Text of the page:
Clusters built out of commodity components are becoming more and more prevalent in the supercomputing sector as a cost-effective solution for building high-performance, cost-effective parallel platforms. Symmetric Multiprocessors, or SMPs for short, are commonly used as building blocks for scalable clustered systems, when interconnected over a high bandwidth, low latency communications infrastructure, such as Myrinet or Infiniband.

To meet the I/O needs of HPC applications running on top of them, cluster filesystems are deployed, enabling access to a common filesystem namespace and concurrent I/O operations on shared data. Most high-performance cluster filesystems they are shared-disk filesystems [IBM GPFS, Redhat GFS, Oracle OCFS2], meaning that all participating access nodes need block-level access to a shared storage pool with Direct-Attached Storage semantics (e.g., as SCSI/SAS or devices). Traditionally, FibreChannel-based Storage Area Networks (SANs) have been used to meet this requirement in enterprise environments. However, reasons of cost-effectiveness, redundancy and reliability have shifted the focus from deploying dedicated SANs to providing block-level access to shared storage over the same interconnect used for IPC. This is made possible with the use of a Network Block Device, or nbd, layer, which allows cluster nodes to contribute part of their local storage in order to form virtual, shared, block-level storage pools.

The gmblock project encompasses our work on designing and implementing scalable block-lavel storage sharing over Myrinet, so that shared disk filesystems may be deployed over a shared-nothing architecture. In this case every cluster node assumes a dual role; it is both a compute and a storage node. This has several distinct advantages:

  • Cost-effectiveness: No need to equip every cluster node with both a NIC and a FibreChannel HBA. The SAN can be eliminated altogether and resources redirected to acquiring more compute nodes. Instead of having two maintain two distinct networks, the cluster interconnect carries storage traffic.
  • Scalability: The number of links to storage increases with the number of nodes. Adding a new compute node to the system increases the aggregate I/O bandwidth.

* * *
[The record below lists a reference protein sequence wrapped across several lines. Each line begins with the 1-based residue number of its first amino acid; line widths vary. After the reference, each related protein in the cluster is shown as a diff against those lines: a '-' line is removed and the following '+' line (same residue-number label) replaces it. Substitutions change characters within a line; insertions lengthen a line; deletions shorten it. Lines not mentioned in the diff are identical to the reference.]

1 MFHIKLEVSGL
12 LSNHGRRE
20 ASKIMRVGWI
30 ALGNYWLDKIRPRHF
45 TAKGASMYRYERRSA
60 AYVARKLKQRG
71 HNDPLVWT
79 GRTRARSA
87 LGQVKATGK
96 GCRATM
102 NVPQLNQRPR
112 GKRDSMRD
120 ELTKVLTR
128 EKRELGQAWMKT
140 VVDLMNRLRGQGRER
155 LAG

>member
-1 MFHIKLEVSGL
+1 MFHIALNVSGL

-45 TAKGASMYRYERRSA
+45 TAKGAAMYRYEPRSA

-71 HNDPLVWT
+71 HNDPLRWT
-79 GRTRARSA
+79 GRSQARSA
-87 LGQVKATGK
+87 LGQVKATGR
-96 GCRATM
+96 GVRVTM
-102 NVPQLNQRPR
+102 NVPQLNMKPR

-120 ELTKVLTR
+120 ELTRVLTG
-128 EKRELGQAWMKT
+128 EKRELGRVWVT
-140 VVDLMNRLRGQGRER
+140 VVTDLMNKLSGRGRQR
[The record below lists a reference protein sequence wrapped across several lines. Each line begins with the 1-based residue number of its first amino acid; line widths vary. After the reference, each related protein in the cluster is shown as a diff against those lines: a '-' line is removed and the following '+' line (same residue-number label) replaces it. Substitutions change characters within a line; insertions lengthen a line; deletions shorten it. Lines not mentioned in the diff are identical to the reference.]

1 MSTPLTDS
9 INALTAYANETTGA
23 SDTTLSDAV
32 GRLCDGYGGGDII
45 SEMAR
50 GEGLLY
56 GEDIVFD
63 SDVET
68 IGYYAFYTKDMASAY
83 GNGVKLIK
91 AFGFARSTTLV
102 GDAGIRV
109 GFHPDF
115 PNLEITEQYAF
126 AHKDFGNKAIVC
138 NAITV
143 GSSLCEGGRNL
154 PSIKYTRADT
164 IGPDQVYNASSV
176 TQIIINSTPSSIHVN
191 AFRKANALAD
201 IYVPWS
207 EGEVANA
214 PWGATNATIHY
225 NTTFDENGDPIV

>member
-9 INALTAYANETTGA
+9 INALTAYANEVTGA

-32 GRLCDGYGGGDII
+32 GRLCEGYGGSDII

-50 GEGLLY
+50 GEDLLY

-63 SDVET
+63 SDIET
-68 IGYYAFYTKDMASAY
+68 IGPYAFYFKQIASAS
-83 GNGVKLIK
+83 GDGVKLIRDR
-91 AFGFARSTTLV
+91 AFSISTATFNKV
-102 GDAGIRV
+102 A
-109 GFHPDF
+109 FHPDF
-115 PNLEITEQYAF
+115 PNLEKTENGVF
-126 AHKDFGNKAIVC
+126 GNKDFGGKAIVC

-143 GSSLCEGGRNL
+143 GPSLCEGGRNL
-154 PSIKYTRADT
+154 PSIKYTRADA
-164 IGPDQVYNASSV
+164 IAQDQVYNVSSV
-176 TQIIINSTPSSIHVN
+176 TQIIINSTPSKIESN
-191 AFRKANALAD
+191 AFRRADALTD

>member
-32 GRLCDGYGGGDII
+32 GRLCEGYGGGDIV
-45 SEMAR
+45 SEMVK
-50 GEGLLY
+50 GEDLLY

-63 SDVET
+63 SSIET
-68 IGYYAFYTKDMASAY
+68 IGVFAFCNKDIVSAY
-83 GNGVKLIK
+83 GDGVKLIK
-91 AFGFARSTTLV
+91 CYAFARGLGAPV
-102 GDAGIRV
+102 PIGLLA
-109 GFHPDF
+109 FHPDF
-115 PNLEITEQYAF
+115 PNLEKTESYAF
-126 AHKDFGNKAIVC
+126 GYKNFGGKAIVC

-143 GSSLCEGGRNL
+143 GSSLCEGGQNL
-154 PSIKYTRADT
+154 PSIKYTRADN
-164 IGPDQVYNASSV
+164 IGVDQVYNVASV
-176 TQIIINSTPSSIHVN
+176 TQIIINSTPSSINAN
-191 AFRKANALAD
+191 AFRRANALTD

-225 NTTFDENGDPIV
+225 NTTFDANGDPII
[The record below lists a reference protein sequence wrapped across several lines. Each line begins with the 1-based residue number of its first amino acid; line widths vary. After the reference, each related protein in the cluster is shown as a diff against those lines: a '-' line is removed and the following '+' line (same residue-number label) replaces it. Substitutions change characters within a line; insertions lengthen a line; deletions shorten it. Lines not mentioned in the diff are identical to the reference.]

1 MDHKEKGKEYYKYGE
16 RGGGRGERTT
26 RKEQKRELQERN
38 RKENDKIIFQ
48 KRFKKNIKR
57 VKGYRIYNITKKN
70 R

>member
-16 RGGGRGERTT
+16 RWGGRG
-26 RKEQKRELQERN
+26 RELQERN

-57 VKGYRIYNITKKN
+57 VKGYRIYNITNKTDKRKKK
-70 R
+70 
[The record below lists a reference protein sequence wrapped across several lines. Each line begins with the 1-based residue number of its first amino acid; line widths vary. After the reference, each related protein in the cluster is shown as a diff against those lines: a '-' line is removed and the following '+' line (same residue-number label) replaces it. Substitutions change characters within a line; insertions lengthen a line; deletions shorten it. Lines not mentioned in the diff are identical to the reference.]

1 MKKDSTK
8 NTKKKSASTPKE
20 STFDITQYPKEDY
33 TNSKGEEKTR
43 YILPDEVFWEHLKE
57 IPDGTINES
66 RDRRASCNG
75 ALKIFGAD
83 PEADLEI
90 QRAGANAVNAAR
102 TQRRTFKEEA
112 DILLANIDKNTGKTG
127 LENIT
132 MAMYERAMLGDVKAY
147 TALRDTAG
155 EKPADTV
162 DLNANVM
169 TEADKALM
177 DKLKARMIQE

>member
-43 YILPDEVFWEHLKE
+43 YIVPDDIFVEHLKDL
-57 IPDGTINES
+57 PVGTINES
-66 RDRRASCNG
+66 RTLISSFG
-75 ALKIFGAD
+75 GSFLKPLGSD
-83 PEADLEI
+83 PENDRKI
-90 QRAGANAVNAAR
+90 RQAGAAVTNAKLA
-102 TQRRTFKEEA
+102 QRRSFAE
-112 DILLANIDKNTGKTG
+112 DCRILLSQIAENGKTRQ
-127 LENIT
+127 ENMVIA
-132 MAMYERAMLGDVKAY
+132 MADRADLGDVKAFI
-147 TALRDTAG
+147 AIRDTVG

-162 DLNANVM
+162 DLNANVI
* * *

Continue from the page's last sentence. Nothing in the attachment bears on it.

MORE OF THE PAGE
• Redundancy: Instead of having only a limited number of SAN I/O controllers and links to storage enclosures, data are distributed and possibly replicated across a large number of disks and fetched over multiple links.

Previous work has highlighted the impact of high network I/O load to the total execution time of compute-intensive applications, due to memory contention. The gmblock nbd system aims to minimize the impact of remote block I/O operations due to memory and peripheral bus bandwidth limitations on the server side by constructing a direct disk-to-NIC data path; when servicing an I/O request, data are moved directly from the Myrinet NIC to the local disk pool — in the case of a write — or from the local disk to the Myrinet NIC — in the case of a read.

To build this data path, gmblock combines the OS-bypass, zero-copy networking features provided by Myrinet/GM with Linux's direct I/O layer and custom extensions to its VM mechanism. Thus, gmblock builds on existing OS and userlevel networking abstractions, employing minimal low-level architecture-specific code changes. Its server component is implemented in userspace.

The GM message-passing infrastructure is extended to support the creation and mapping of large message buffers that do not reside in RAM but in the SRAM onboard the Myrinet NIC, instead. The GM firmware is enhanced to allow them to be used transparently in message send and receive operations. The buffers are mapped to the server's VM space and Linux's VM subsystem is extended to support “direct I/O” from and to these areas. The net result is that, when the userspace server issues a read() or write() system call, the DMA engines on the storage medium are programmed by the Linux kernel to exchange data with the Myrinet NIC directly over the peripheral bus, without any CPU or main memory involvement, in a completely transparent way [IPDPS 2007]. The concept is applicable to any interconnect that features a programmable NIC and exports on-board memory to the PCI physical address space.

To compensate for the limited amount of memory available on the Myrinet NIC and allow for larger size requests to make progress without any CPU involvement, gmblock was extended [CAC 2008] to support synchronized send operations. Their semantics allow the storage medium and Myrinet NIC to coordinate the flow of data in a peer-to-peer manner, pipelining data from the storage medium to the Lanai SRAM and to the fiber link. Performance evaluation of gmblock showed significant increase in throughput, reduced pressure on the memory and peripheral buses and much improved execution times for concurrently executing compute-intensive applications compared to a TCP/IP- and a GM-based nbd implementation.


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Topic revision: r5 - 2008-03-21 - VangelisKoukis

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